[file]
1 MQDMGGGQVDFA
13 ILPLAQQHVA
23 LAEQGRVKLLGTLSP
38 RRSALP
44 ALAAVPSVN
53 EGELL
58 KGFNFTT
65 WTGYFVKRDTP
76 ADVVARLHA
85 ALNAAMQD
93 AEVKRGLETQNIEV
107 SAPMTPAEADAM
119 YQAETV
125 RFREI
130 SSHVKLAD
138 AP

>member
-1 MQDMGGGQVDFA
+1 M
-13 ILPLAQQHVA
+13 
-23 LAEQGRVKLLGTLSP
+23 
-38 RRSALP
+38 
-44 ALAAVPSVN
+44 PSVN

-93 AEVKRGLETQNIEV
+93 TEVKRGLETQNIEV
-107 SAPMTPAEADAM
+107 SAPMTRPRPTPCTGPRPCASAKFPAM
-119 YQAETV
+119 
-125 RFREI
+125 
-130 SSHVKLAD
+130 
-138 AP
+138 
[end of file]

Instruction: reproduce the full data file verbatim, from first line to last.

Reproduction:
1 MQDMGGGQVDFA
13 ILPLAQQHVA
23 LAEQGRVKLLGTLSP
38 RRSALP
44 ALAAVPSVN
53 EGELL
58 KGFNFTT
65 WTGYFVKRDTP
76 ADVVARLHA
85 ALNAAMQD
93 AEVKRGLETQNIEV
107 SAPMTPAEADAM
119 YQAETV
125 RFREI
130 SSHVKLAD
138 AP

>member
-1 MQDMGGGQVDFA
+1 M
-13 ILPLAQQHVA
+13 
-23 LAEQGRVKLLGTLSP
+23 
-38 RRSALP
+38 
-44 ALAAVPSVN
+44 PSVN

-93 AEVKRGLETQNIEV
+93 TEVKRGLETQNIEV
-107 SAPMTPAEADAM
+107 SAPMTRPRPTPCTGPRPCASAKFPAM
-119 YQAETV
+119 
-125 RFREI
+125 
-130 SSHVKLAD
+130 
-138 AP
+138 